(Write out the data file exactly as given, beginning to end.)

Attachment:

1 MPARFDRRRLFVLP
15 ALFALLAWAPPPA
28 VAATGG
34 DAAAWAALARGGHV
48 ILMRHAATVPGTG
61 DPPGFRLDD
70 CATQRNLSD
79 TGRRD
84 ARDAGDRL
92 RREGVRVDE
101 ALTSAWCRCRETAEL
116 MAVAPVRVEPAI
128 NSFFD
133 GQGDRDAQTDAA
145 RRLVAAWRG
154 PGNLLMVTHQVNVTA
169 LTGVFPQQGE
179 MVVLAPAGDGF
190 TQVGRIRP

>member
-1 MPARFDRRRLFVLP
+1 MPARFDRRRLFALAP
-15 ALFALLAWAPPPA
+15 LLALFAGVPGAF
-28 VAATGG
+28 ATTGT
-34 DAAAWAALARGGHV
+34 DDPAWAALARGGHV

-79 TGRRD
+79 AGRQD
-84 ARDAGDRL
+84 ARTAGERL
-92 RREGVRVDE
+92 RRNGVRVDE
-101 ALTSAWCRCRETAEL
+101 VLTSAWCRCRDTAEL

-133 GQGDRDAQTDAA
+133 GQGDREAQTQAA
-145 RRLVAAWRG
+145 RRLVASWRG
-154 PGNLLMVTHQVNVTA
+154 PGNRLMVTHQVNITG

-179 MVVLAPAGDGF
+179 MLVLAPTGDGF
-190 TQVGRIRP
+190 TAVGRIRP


1 MPARFDRRRLFVLP
15 ALFALLAWAPPPA
28 VAATGG
34 DAAAWAALARGGHV
48 ILMRHAATVPGTG
61 DPPGFRLDD
70 CATQRNLSD
79 TGRRD
84 ARDAGDRL
92 RREGVRVDE
101 ALTSAWCRCRETAEL
116 MAVAPVRVEPAI
128 NSFFD
133 GQGDRDAQTDAA
145 RRLVAAWRG
154 PGNLLMVTHQVNVTA
169 LTGVFPQQGE
179 MVVLAPAGDGF
190 TQVGRIRP

>member
-1 MPARFDRRRLFVLP
+1 MPARFDRRRLFALAP
-15 ALFALLAWAPPPA
+15 LLALFAGVPGAF
-28 VAATGG
+28 ATTGT
-34 DAAAWAALARGGHV
+34 DDPAWAALARGGHV

-79 TGRRD
+79 AGRQD
-84 ARDAGDRL
+84 ARTAGERL
-92 RREGVRVDE
+92 RRNGVRVDE
-101 ALTSAWCRCRETAEL
+101 VLTSAWCRCRDTAEL

-133 GQGDRDAQTDAA
+133 GQGDREAQTQAA
-145 RRLVAAWRG
+145 RRLVASWRG
-154 PGNLLMVTHQVNVTA
+154 PGNRLMVTHQVNITG

-179 MVVLAPAGDGF
+179 MLVLAPTGDGF
-190 TQVGRIRP
+190 TAVGRIRP